Behavioral Pricing: A Comprehensive Guide for Online Retailers

By Thomas Bennett Financial expert at Priceva
Published on March 23, 2023
There is a large spectrum of pricing strategies that can prove to be helpful in online retail, and the majority of them are based on sales statistics and companies’ desired profit margins. Yet, there is one more aspect that should not be overlooked: customer behavior. It is based on a variety of factors, not just logical assumptions. Behavioral pricing takes all of them into account to help sellers figure out the most optimal rates. This article explains everything you need to know about behavioral economics and behavioral pricing approaches: how they work, ways to implement them, and how to automate data collection and processing.

What is Behavioral Pricing?

The practice of basing prices on consumer behavior patterns is known as behavioral pricing. Analyzing a large amount of market data reveals customers’ habits and preferences. This strategy belongs to the broader discipline of behavioral economics.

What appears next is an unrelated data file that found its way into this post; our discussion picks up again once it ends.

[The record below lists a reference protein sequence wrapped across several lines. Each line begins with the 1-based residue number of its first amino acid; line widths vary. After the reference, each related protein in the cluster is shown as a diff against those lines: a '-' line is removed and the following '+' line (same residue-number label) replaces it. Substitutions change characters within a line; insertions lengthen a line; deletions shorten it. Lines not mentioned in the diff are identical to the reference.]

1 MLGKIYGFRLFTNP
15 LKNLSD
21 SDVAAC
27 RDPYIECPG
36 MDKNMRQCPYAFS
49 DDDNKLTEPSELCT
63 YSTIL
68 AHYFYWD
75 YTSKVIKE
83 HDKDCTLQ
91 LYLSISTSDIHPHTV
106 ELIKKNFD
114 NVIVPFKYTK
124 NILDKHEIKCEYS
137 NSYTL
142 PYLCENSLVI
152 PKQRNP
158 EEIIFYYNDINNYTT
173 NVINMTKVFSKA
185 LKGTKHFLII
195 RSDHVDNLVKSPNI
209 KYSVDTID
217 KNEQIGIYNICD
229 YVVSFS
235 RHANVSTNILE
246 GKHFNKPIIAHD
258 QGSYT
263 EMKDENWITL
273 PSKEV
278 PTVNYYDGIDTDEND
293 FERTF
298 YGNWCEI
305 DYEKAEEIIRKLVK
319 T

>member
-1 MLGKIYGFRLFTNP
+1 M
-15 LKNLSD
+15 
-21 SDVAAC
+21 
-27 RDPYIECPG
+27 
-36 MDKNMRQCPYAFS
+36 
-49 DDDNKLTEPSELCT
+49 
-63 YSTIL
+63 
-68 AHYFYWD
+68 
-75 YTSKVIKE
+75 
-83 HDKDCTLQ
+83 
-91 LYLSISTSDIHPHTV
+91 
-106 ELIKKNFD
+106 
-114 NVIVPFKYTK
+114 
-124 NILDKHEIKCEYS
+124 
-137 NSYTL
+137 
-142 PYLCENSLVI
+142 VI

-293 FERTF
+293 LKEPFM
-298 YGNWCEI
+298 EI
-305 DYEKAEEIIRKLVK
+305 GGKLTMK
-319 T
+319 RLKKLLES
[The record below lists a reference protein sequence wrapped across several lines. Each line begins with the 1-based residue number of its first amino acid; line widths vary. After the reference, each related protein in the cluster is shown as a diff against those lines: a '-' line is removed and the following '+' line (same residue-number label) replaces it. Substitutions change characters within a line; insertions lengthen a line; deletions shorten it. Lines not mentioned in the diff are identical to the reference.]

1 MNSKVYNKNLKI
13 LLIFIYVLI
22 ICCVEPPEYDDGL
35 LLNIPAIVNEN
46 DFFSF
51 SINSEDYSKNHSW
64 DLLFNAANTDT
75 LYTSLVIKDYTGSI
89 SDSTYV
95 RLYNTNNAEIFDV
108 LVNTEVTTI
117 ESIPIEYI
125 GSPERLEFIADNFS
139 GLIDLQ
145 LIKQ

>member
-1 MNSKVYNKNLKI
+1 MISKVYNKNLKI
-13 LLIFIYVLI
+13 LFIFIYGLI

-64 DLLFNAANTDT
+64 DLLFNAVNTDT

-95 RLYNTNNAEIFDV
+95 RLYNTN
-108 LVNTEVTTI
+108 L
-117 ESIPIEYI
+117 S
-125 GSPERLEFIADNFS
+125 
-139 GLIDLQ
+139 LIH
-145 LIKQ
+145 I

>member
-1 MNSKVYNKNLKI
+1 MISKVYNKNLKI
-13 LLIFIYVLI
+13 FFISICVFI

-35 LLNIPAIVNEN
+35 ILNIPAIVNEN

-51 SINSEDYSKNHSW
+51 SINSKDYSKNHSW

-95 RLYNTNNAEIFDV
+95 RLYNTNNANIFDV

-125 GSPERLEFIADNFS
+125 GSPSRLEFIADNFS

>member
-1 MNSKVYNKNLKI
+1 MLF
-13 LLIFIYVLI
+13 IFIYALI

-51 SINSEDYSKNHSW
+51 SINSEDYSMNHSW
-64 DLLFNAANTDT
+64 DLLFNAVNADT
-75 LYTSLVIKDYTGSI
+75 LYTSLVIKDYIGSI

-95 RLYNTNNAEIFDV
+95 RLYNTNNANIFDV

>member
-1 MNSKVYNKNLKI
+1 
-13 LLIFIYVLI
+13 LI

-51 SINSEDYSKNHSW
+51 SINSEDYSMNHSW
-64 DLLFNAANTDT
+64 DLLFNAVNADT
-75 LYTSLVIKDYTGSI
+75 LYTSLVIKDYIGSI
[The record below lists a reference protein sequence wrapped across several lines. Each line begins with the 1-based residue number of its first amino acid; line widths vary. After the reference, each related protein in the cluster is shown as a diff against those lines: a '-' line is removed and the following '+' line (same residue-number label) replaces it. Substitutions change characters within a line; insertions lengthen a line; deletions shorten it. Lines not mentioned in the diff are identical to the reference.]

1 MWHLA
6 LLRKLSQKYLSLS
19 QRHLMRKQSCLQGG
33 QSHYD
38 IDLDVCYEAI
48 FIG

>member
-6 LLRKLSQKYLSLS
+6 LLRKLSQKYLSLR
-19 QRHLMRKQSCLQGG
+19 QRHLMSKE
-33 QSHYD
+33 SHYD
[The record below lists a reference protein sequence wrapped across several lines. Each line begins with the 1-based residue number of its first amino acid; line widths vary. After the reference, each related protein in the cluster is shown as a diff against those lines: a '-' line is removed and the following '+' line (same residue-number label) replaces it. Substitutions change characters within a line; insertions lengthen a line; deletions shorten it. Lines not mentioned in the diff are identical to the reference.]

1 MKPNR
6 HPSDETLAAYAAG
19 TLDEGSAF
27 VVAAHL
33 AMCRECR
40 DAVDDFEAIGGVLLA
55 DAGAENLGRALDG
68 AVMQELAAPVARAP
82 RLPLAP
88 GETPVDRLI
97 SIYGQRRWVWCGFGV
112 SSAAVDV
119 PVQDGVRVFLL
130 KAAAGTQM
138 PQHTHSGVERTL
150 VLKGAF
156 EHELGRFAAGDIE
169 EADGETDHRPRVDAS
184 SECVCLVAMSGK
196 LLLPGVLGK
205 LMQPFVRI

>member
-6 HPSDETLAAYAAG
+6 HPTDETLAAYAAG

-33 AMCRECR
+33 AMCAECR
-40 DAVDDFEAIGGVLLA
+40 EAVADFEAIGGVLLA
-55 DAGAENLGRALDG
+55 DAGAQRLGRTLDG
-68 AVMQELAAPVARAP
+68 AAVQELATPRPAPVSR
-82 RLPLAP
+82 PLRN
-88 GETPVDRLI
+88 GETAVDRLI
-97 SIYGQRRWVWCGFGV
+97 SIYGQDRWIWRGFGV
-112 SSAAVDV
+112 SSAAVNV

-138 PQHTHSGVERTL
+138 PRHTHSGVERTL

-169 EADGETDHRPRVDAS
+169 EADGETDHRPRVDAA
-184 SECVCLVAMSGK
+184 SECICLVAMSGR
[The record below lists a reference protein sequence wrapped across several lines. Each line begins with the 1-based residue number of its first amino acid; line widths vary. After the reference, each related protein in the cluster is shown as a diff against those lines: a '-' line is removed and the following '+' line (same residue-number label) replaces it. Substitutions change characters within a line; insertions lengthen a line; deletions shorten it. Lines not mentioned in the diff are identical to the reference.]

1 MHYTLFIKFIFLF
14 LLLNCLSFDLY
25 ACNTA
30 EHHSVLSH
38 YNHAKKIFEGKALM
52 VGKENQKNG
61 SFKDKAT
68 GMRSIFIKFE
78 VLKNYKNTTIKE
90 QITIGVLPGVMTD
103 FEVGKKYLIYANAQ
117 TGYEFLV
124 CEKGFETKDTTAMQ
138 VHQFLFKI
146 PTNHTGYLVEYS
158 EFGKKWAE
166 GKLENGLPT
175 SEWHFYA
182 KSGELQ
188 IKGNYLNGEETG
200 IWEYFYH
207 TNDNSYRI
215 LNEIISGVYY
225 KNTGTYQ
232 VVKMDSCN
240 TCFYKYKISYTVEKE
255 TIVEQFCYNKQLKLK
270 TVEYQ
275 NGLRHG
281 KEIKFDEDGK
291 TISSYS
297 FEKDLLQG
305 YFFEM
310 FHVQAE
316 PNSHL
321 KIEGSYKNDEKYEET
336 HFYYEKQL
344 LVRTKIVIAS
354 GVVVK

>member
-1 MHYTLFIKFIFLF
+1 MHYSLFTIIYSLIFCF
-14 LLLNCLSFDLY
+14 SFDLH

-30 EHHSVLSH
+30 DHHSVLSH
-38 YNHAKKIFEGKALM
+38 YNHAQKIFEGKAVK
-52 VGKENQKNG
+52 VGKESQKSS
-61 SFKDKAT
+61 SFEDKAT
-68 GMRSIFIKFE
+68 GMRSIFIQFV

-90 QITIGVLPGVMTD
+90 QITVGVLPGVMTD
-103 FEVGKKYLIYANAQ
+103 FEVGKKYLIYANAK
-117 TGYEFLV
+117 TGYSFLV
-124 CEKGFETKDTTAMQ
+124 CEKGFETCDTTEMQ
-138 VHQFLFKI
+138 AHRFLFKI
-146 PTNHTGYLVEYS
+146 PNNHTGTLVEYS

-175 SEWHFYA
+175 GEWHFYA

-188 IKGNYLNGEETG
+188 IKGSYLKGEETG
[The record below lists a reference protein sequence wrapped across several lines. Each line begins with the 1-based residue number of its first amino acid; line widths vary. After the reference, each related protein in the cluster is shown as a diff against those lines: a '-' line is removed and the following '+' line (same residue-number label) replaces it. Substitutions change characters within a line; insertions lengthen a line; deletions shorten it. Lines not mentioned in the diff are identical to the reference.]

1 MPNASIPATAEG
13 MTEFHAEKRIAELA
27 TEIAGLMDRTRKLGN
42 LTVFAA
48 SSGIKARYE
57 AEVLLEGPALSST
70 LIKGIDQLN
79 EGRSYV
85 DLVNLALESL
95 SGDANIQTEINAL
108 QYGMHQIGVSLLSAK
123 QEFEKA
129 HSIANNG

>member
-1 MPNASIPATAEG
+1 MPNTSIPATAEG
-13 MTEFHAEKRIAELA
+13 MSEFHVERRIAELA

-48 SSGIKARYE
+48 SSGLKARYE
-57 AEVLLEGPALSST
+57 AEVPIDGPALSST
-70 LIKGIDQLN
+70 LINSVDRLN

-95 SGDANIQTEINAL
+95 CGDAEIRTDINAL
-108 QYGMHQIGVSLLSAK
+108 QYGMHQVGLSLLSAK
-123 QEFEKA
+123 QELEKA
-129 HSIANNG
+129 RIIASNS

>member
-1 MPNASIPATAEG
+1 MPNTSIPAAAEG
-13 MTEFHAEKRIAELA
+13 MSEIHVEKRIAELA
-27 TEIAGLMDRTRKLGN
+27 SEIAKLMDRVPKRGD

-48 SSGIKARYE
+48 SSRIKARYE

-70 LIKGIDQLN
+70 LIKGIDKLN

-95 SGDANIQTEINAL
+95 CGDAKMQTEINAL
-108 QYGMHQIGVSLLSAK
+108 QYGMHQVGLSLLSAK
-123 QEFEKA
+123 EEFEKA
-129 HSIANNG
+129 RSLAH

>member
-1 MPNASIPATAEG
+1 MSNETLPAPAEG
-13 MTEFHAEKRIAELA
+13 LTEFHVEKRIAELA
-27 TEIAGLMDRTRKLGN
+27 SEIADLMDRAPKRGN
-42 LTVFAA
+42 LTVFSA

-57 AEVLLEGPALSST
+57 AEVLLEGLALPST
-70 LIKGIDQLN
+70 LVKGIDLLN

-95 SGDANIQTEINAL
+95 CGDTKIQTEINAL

In traditional pricing theory, rational factors are assumed to affect consumer behavior patterns. Customers receive comprehensive price information, and it becomes easier to predict their buying decisions based on that. The buyer selects a value (the product) and expects to reap certain benefits by buying and using it.

Yet when it comes to the above-mentioned behavioral economics, they fail to take into account the fact that customers don't always act logically. People evaluate a price based on a range of factors, including the manufacturer's reputation or their personal finances. They also exhibit unpredictable, impulsive behavior. For example, consumers have the option of pausing and then continuing their product search. They can also fail to recall prices and make accurate comparisons.

As a result, price decisions seem to be influenced by a variety of factors, not only logic – this is what behavioral pricing strategies should take into account.

Behavioral Pricing Structure

A behavioral pricing strategy is built in three steps:

  1. The beginning point is gathering factual information, such as the product offering, market information, and product description.